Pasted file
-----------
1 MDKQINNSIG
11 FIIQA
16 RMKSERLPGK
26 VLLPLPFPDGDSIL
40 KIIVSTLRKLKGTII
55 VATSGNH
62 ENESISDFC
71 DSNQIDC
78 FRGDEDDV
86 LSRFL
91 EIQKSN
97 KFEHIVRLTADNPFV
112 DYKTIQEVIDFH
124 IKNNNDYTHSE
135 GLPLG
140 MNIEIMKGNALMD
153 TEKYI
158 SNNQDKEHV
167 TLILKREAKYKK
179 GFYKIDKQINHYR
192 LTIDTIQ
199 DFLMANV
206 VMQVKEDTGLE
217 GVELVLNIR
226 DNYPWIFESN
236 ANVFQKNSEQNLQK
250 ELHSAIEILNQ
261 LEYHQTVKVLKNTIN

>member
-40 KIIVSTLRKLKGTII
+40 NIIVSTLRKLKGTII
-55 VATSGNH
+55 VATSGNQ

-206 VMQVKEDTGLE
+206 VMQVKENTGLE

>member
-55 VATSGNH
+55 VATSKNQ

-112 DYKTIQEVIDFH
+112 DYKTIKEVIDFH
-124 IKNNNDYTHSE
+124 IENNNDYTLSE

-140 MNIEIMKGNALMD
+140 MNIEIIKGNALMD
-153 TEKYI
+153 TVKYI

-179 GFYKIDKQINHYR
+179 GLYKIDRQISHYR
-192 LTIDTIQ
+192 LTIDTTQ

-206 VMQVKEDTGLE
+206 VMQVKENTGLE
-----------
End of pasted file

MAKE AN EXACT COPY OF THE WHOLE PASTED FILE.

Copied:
1 MDKQINNSIG
11 FIIQA
16 RMKSERLPGK
26 VLLPLPFPDGDSIL
40 KIIVSTLRKLKGTII
55 VATSGNH
62 ENESISDFC
71 DSNQIDC
78 FRGDEDDV
86 LSRFL
91 EIQKSN
97 KFEHIVRLTADNPFV
112 DYKTIQEVIDFH
124 IKNNNDYTHSE
135 GLPLG
140 MNIEIMKGNALMD
153 TEKYI
158 SNNQDKEHV
167 TLILKREAKYKK
179 GFYKIDKQINHYR
192 LTIDTIQ
199 DFLMANV
206 VMQVKEDTGLE
217 GVELVLNIR
226 DNYPWIFESN
236 ANVFQKNSEQNLQK
250 ELHSAIEILNQ
261 LEYHQTVKVLKNTIN

>member
-40 KIIVSTLRKLKGTII
+40 NIIVSTLRKLKGTII
-55 VATSGNH
+55 VATSGNQ

-206 VMQVKEDTGLE
+206 VMQVKENTGLE

>member
-55 VATSGNH
+55 VATSKNQ

-112 DYKTIQEVIDFH
+112 DYKTIKEVIDFH
-124 IKNNNDYTHSE
+124 IENNNDYTLSE

-140 MNIEIMKGNALMD
+140 MNIEIIKGNALMD
-153 TEKYI
+153 TVKYI

-179 GFYKIDKQINHYR
+179 GLYKIDRQISHYR
-192 LTIDTIQ
+192 LTIDTTQ

-206 VMQVKEDTGLE
+206 VMQVKENTGLE